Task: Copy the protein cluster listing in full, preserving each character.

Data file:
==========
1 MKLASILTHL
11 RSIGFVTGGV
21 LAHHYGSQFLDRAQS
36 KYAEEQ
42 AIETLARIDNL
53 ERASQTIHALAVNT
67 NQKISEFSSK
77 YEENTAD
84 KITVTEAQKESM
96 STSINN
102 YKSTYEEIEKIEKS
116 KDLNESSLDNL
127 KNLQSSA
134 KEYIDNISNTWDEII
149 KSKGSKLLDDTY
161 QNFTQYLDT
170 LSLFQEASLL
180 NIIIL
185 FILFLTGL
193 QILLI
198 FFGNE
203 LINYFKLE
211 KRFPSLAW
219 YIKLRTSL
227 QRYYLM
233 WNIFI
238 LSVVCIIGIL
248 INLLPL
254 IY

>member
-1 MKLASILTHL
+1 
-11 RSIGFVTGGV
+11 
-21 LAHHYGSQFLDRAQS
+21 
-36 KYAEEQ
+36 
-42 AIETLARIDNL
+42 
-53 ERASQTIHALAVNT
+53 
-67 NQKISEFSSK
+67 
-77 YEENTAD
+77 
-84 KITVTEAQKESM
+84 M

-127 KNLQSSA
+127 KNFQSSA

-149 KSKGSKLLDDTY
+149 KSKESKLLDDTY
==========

1 MKLASILTHL
11 RSIGFVTGGV
21 LAHHYGSQFLDRAQS
36 KYAEEQ
42 AIETLARIDNL
53 ERASQTIHALAVNT
67 NQKISEFSSK
77 YEENTAD
84 KITVTEAQKESM
96 STSINN
102 YKSTYEEIEKIEKS
116 KDLNESSLDNL
127 KNLQSSA
134 KEYIDNISNTWDEII
149 KSKGSKLLDDTY
161 QNFTQYLDT
170 LSLFQEASLL
180 NIIIL
185 FILFLTGL
193 QILLI
198 FFGNE
203 LINYFKLE
211 KRFPSLAW
219 YIKLRTSL
227 QRYYLM
233 WNIFI
238 LSVVCIIGIL
248 INLLPL
254 IY

>member
-1 MKLASILTHL
+1 
-11 RSIGFVTGGV
+11 
-21 LAHHYGSQFLDRAQS
+21 
-36 KYAEEQ
+36 
-42 AIETLARIDNL
+42 
-53 ERASQTIHALAVNT
+53 
-67 NQKISEFSSK
+67 
-77 YEENTAD
+77 
-84 KITVTEAQKESM
+84 M

-127 KNLQSSA
+127 KNFQSSA

-149 KSKGSKLLDDTY
+149 KSKESKLLDDTY